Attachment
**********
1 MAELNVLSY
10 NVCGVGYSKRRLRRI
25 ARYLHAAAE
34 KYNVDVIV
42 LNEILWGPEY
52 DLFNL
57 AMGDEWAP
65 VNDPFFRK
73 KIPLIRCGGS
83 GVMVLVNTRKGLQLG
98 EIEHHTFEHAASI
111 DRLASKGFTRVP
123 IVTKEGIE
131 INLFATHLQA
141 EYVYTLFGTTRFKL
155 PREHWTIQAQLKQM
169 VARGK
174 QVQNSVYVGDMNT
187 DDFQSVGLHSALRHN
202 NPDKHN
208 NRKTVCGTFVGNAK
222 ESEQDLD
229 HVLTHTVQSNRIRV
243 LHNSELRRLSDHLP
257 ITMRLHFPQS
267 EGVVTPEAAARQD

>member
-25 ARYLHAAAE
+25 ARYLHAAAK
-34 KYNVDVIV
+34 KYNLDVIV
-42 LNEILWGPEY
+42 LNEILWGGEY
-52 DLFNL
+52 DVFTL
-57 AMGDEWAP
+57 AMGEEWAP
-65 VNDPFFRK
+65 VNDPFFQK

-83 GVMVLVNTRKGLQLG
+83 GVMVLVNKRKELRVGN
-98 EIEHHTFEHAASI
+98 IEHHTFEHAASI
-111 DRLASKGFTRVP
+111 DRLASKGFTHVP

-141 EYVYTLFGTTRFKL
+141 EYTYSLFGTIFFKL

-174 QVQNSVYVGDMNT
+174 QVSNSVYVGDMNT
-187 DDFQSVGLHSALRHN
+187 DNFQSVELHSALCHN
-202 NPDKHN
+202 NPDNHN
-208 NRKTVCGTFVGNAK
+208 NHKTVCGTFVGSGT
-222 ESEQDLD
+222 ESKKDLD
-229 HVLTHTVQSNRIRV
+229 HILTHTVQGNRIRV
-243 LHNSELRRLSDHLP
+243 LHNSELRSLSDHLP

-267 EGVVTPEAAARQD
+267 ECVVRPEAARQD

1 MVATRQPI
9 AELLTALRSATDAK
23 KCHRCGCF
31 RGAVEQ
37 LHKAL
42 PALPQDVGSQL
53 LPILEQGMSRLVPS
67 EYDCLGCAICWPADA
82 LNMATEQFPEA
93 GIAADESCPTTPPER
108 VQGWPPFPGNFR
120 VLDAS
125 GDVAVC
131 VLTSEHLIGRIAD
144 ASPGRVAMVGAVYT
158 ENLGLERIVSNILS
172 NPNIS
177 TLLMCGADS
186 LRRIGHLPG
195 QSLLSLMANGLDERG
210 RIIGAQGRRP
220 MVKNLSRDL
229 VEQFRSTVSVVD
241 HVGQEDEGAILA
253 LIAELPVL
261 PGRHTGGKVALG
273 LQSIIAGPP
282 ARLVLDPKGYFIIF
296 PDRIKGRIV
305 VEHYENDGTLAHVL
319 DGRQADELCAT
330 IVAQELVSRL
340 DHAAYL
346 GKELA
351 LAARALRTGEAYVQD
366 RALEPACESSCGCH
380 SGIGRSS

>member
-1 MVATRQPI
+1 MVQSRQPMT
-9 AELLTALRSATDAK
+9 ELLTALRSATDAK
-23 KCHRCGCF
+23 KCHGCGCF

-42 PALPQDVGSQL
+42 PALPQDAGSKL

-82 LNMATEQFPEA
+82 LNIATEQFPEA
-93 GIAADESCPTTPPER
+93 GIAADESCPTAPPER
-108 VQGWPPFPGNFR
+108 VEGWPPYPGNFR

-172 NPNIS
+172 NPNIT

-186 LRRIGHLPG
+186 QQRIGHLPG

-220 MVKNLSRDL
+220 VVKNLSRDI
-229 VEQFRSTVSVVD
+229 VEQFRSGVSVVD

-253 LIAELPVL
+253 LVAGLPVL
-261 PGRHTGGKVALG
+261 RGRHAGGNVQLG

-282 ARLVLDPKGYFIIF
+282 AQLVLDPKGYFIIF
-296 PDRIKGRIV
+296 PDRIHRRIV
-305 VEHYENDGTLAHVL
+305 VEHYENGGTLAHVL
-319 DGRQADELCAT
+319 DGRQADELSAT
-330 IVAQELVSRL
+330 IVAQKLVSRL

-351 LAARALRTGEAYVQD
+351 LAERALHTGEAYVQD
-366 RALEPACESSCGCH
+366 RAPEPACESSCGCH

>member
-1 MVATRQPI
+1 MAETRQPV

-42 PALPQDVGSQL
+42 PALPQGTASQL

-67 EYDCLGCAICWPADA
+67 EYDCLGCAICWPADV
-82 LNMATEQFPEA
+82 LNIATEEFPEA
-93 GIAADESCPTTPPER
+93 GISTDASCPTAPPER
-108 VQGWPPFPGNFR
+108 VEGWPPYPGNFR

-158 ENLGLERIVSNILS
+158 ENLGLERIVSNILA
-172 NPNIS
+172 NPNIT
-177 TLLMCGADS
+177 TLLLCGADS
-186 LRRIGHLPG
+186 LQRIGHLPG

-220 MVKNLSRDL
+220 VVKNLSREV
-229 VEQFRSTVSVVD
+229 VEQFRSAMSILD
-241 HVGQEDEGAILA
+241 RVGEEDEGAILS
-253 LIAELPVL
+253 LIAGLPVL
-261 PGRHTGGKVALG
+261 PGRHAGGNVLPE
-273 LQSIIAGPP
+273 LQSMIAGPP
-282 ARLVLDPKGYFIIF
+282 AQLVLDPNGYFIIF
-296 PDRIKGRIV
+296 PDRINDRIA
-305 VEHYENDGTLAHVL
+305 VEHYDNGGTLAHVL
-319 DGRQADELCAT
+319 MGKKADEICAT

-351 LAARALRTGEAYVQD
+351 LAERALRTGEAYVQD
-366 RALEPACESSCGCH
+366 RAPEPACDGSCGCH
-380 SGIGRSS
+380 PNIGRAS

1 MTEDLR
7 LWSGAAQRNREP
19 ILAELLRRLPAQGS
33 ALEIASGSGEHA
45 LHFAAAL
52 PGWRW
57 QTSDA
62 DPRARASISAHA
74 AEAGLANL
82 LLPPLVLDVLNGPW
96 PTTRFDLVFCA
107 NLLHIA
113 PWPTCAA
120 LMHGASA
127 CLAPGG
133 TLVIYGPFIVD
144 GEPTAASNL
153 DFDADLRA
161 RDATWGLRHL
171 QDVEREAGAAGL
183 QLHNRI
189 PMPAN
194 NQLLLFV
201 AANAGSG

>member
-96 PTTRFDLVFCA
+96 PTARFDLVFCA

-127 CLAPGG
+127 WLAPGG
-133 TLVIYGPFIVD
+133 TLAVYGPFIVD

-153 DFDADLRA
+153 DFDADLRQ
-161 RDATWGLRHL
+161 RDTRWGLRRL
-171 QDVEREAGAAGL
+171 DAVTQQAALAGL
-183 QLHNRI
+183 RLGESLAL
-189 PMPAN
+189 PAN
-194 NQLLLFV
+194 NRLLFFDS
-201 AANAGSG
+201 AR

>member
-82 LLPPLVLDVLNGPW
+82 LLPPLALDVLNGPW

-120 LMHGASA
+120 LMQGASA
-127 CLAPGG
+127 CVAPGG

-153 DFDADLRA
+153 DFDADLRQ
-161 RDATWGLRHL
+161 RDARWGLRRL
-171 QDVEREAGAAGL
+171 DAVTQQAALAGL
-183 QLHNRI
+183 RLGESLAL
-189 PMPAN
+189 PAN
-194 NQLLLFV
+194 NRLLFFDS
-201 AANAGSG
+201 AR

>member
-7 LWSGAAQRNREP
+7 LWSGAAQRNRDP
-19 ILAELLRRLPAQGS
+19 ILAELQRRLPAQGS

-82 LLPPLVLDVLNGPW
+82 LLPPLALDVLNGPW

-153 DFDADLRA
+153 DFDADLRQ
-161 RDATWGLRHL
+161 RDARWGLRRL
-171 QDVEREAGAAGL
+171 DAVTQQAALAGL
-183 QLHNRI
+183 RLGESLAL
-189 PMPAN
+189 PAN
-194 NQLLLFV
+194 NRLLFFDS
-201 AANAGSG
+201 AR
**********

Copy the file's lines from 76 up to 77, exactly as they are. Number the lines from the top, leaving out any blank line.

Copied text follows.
125 GDVAVC
131 VLTSEHLIGRIAD